Fueled by KKK propaganda, segregationist attitudes were prevalent. Black drivers like Charlie Wiggins were barred from the Indianapolis 500—or any other event promoted by the 500’s sanctioning body, the American Automobile Association (AAA). Though the AAA never announced a formal ban, whenever an African-American driver like Wiggins sought entry to an event, they were turned away. While the rules were unwritten, they were very clearly understood.

In response, a consortium of five African-American business leaders (and, it should be noted, two white businessmen) came together in 1924 to sanction a national racing series for black drivers. Dubbed the Colored Speedway Association (CSA), its championship race was the Gold and Glory Sweepstakes. Over the following 12 years, the event grew to become a national phenomenon—as did the CSA’s entire series of races, held all over the Midwest.

“The Gold and Glory Sweepstakes attracted the attention of national newspaper and newsreel agencies from coast to coast,” says Todd Gould, author of the definitive book on the series, For Gold & Glory. “At its peak, the Gold and Glory event attracted African-American crowds of up to 15,000 spectators all decked out in their Sunday best.”

Most racing fans know Willy T. Ribbs became the first African-American driver to qualify for the Indianapolis 500 in 1991. But in their day, the best Gold and Glory drivers—chief among them Charlie Wiggins—would have qualified for the 500, too.

A gifted mechanic with a knack for diagnosing engine maladies by ear, Wiggins owned an automobile repair business in Indianapolis. His rep was so strong that both black and white motorists brought their personal cars to him for service. In his spare time, Wiggins crafted his racing cars from junkyard parts at his garage—with no sponsorship dollars whatsoever. His engineering skills were also well known to AAA drivers of the time.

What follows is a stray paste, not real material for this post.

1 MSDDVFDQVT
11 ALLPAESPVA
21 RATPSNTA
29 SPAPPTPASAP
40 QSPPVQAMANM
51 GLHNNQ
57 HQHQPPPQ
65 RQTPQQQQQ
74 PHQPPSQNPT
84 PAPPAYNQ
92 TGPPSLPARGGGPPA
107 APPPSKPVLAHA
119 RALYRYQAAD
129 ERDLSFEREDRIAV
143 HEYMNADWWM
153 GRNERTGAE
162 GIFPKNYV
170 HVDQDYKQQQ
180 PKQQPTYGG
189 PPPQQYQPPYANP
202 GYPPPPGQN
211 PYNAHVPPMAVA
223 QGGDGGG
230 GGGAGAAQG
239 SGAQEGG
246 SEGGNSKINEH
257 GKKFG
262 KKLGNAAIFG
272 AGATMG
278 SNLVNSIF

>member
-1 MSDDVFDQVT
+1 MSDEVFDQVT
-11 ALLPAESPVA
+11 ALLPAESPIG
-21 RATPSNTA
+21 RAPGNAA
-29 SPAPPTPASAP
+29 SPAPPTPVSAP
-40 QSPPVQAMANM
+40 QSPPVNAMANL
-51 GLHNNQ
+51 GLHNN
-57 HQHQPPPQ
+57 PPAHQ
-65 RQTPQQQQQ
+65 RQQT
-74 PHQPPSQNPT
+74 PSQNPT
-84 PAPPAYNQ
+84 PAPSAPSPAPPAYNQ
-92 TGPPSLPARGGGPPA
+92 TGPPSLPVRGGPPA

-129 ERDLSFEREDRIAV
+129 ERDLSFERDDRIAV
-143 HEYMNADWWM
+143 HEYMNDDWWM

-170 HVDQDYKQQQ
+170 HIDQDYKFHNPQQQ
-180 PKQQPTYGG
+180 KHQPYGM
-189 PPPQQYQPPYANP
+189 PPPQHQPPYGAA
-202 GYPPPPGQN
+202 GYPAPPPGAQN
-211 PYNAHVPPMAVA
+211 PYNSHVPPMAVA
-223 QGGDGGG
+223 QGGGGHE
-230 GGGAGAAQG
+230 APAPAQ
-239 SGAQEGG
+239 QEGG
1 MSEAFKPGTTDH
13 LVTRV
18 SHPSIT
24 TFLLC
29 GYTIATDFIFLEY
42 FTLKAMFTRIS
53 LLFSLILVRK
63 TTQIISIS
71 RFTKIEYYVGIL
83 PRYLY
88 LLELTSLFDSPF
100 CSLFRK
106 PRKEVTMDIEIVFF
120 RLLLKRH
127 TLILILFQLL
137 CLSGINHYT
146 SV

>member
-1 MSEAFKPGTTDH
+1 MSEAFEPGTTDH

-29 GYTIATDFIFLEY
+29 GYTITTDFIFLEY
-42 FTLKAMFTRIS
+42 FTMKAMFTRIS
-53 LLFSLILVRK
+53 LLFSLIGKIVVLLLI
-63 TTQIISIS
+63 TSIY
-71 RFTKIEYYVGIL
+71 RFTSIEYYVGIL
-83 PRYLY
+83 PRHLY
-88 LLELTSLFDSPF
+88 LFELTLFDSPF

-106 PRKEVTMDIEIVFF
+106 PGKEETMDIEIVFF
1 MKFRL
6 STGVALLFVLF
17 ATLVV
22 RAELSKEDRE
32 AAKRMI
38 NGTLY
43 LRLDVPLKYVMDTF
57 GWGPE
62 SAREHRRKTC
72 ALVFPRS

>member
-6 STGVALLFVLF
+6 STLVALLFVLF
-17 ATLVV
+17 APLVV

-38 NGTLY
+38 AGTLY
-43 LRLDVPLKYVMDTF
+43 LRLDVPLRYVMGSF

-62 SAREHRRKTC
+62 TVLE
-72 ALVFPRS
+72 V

In his spare time, Wiggins crafted his racing cars from junkyard parts at his garage.

In fact, Indycar driver Harry MacQuinn asked Wiggins to loan him a car for a race in Louisville, Kentucky in 1928. “Charlie agreed, on the condition he drives the tuning runs at the speedway himself,” Gould says. “When the white spectators in Louisville saw a black man driving, they mobbed the pits. Arrested for his own protection, Wiggins was charged with speeding.”

Another well-known Indycar pilot, Bill Cummings, surreptitiously hired Wiggins in 1934 to tune his racing car for the 500—having him pose as a janitor to get around Jim Crow laws. Wiggins swept floors during the day and worked on the car at night when nobody was around. Thanks to Wiggins’ prodigious skills, Cummings won and set a track record.

While the Gold and Glory series survived for 12 years through a variety of ups and downs, its death blow came in 1936, when Wiggins lost his right leg and right eye in a horrific 13-car crash. With its biggest star gone and the Great Depression eroding fans’ disposable income, the series died. Wiggins’ last race was also the Colored Speedway Association’s final event.

Though his racing career was over, Wiggins continued working at his garage and training young mechanics. He finally saw one of his protégés, Sumner “Red” Oliver, become the first official African-American mechanic in Indy 500 history as a member of the 1973 Patrick Racing Team—no broom required. Charlie Wiggins died in 1979.